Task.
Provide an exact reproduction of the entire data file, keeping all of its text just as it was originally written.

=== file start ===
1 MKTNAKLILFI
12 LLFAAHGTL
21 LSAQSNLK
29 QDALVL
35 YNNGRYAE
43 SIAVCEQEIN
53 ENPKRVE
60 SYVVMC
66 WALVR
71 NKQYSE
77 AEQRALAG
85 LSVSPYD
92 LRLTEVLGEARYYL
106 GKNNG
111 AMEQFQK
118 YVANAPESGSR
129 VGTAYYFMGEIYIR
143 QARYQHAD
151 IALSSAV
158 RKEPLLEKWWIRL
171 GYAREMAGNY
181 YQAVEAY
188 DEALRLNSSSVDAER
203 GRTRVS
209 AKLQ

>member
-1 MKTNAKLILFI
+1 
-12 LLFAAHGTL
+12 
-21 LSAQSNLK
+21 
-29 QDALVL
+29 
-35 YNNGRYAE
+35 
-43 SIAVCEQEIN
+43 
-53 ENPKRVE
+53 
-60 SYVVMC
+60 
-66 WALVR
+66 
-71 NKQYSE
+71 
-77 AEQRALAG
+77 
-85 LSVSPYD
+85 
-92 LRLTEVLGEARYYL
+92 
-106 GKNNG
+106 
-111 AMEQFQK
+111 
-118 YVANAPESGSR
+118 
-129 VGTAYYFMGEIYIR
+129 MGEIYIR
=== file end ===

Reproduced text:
1 MKTNAKLILFI
12 LLFAAHGTL
21 LSAQSNLK
29 QDALVL
35 YNNGRYAE
43 SIAVCEQEIN
53 ENPKRVE
60 SYVVMC
66 WALVR
71 NKQYSE
77 AEQRALAG
85 LSVSPYD
92 LRLTEVLGEARYYL
106 GKNNG
111 AMEQFQK
118 YVANAPESGSR
129 VGTAYYFMGEIYIR
143 QARYQHAD
151 IALSSAV
158 RKEPLLEKWWIRL
171 GYAREMAGNY
181 YQAVEAY
188 DEALRLNSSSVDAER
203 GRTRVS
209 AKLQ

>member
-1 MKTNAKLILFI
+1 
-12 LLFAAHGTL
+12 
-21 LSAQSNLK
+21 
-29 QDALVL
+29 
-35 YNNGRYAE
+35 
-43 SIAVCEQEIN
+43 
-53 ENPKRVE
+53 
-60 SYVVMC
+60 
-66 WALVR
+66 
-71 NKQYSE
+71 
-77 AEQRALAG
+77 
-85 LSVSPYD
+85 
-92 LRLTEVLGEARYYL
+92 
-106 GKNNG
+106 
-111 AMEQFQK
+111 
-118 YVANAPESGSR
+118 
-129 VGTAYYFMGEIYIR
+129 MGEIYIR